Author(s): Brutten GJ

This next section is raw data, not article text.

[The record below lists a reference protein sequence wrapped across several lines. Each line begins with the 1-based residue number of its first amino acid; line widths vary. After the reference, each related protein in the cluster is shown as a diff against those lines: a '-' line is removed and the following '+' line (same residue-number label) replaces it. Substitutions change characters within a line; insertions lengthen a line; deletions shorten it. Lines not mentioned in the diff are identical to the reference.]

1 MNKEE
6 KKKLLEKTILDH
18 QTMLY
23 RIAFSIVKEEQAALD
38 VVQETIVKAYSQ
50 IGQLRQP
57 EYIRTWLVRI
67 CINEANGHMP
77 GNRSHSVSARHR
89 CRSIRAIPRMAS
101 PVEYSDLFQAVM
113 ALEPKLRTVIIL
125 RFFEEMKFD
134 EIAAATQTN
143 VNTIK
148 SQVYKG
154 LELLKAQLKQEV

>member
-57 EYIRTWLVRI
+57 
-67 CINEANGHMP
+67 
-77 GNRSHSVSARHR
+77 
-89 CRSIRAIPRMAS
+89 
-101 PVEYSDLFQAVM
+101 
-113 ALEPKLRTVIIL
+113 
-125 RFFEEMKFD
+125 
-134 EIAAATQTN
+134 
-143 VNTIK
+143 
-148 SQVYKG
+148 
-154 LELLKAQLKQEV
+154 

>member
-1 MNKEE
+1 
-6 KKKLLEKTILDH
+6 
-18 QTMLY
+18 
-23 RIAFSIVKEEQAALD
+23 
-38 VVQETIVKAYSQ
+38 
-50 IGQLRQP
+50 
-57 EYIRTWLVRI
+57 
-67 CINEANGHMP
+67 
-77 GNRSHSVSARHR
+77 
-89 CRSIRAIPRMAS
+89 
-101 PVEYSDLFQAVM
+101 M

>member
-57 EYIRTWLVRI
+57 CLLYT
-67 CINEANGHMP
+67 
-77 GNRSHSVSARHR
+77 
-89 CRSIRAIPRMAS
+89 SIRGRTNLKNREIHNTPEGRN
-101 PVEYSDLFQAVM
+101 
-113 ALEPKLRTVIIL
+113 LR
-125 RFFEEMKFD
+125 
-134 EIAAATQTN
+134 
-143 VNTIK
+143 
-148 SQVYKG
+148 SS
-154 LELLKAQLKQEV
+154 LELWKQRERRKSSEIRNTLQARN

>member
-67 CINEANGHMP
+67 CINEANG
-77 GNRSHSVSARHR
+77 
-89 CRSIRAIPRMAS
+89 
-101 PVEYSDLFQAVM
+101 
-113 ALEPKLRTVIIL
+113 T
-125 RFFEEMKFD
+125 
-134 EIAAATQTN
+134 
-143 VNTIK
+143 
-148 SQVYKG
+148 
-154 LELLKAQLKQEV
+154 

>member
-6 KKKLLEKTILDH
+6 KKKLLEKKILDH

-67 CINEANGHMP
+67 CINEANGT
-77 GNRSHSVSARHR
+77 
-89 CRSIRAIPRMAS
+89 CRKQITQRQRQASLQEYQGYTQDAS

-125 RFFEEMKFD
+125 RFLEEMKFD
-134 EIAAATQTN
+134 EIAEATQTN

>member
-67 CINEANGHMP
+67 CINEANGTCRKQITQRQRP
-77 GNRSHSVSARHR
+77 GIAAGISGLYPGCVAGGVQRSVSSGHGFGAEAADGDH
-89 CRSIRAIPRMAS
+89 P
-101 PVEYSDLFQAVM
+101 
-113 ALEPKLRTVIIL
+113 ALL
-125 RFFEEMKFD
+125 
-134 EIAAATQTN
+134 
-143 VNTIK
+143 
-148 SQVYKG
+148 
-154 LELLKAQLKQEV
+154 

The purpose of this investigation was to provide normative and comparative data for the BigCAT, the adult form of the Communication Attitude Test, a sub-test of the Behavior Assessment Battery. The BigCAT, a 35-item self-report test of speech-associated attitude was administered to 96 adults who stutter (PWS) and 216 adults who do not (PWNS). The difference in the extent to which the two groups of participants reported a negative attitude toward their speech and speech ability, as measured by the BigCAT, was statistically significant. Moreover, the overlap in the scores of the PWS and PWNS was minimal, and the effect size attributable to group membership was very large. The BigCAT's high Cronbach Alpha coefficients, together with the fact that each of its items significantly differentiated PWS from PWNS, indicate that the BigCAT is an internally consistent measure of the attitude that they have about their speech. Gender did not have a significant influence on the attitude toward speech or speech ability of either the PWS or PWNS. Overall, the present data suggest that the BigCAT holds promise as an aid to clinical decision making that relates to the assessment and treatment of those who stutter.